User behaviours are hard to predict and do not necessarily change gradually over time.

Since the beginning of 2020, quarantines and lockdowns across the globe revealed the need for many organizations to invest more into their network infrastructure. The sudden surge in bandwidth demand, caused by a myriad of changes in the way we work and play, has shown that the network can only be ignored for so long.

The fallout from the COVID-19 pandemic highlighted the need for businesses to accelerate their network transformation for critical business applications and services. Ultimately, these are times where the traditional approach to networking simply isn’t good enough to support the changes in the day-to-day operations or to future-proof business models.

Common pitfalls of traditional networking include inflexible contract terms, unscalable or utilized bandwidth, limited network footprint, and interconnections.

Quite a few things have changed recently, including the following.

  • Cloud Activity — Remote working is driving more traffic to the cloud, as it has become the primary tool for businesses to keep their operations up and running. This has driven more attention toward dedicated cloud connectivity. Both digital service providers and enterprises are bolting on more cloud services with the increase in consumer and business applications usage. 
  • Internet Traffic — Similarly, rapidly growing content consumption has challenged telcos, over-the-top (OTT) providers, content streaming services, and IT service providers to scale up at internet peering exchanges (IX) across the globe. With the increase in internet usage and eyeballs consuming content on a daily basis, these businesses need to ensure their internet route is not congested or experiencing hops.  
  • Voice and Conferencing — One of the biggest surprises of the COVID-19 pandemic has been the importance of voice calling. It has added pressure on the network with increased inbound traffic volume as well as demand for more bandwidth capacity to support Voice over IP (VoIP). The traditional voice market has seen steadily declining traffic and price erosion for nearly a decade. In a time of crisis, minutes have spiked, and both mobile network operators (MNOs) and fixed line service providers have had to accommodate unusual traffic volumes.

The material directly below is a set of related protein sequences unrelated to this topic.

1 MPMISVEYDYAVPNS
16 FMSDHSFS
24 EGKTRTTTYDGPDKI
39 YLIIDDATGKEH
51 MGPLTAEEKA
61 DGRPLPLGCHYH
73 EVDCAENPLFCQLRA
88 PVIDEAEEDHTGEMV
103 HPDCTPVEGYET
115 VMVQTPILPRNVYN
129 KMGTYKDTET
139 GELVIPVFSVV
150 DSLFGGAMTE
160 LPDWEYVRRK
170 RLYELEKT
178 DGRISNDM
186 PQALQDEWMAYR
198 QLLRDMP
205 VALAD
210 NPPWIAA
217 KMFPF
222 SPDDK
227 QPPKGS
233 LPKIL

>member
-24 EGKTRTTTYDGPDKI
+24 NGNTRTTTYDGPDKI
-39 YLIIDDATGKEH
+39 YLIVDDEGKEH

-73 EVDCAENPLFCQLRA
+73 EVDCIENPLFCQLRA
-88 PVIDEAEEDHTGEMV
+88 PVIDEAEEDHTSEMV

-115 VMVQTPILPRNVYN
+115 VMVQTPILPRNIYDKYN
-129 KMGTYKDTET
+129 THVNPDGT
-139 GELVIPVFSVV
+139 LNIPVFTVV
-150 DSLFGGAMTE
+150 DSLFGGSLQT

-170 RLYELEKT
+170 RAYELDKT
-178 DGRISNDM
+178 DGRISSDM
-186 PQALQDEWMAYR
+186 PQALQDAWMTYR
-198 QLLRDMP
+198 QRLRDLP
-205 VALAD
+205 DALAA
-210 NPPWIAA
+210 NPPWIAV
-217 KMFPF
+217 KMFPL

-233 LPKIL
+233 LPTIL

However, these traditional voice traffic volumes are also unlikely to last as remote workers adapt and explore low- or no-cost OTT options. In response to the massive influx, OTT and unified communications (UC) companies have significantly added more bandwidth capacity and some even asked users to stagger conference calls to ensure that network congestion doesn’t hurt the overall user experience.

A New Networking Model

All of these factors point to the need for a networking model that is ready to scale up and down rapidly with the flexibility to change at a moment’s notice. Organizations need to be prepared to pivot without continually overpaying for network services that they don’t necessarily need while being able to bolt new capabilities onto an existing service.

The underlying network infrastructure has shown to be critical for businesses to stay up and running, along with the growing importance of the network-as-a-service (NaaS) model and software-defined networking (SDN) platforms to support this need.

NaaS is a flexible model that is ready to serve both short-term and long-term needs efficiently. It is accelerating much-needed transformation today with the ability for organizations to grow anywhere. On top of this, its built-in flexibility, scalability, and adaptability supports organizations with scaling their network services to meet changing user demands.

With end-to-end control, transparency, and monitoring, NaaS provides high visibility into the network performance as well as troubleshooting. Another key proposition is its network automation and ability to procure services on demand for higher efficiency.

Preparing for an Uncertain Future

The future might be uncertain, but organizations can bring new levels of flexibility and adaptability to their network infrastructure. The connectivity powering their applications and services has to be just as agile as the cloud. When fast, simple and powerful network solutions are in place, the increasingly remote workforce and the customers they serve can continue to enjoy a more seamless digital experience.

Something that’s at the back of the mind is now front and center as businesses are challenged to scale network bandwidth and adding new network resources to keep their staff and customers connected. Be it getting short-term interconnection or large bandwidth capacity, NaaS has proven to be a complement to digital-centric organizations.

One of the results of our collective experience during this pandemic will be greater preparedness for the future of work that’s enabled by robust and flexible networking. Now that users have seen what is possible, there may be no going back. As an industry, it is up to us to keep the world at work and people connected.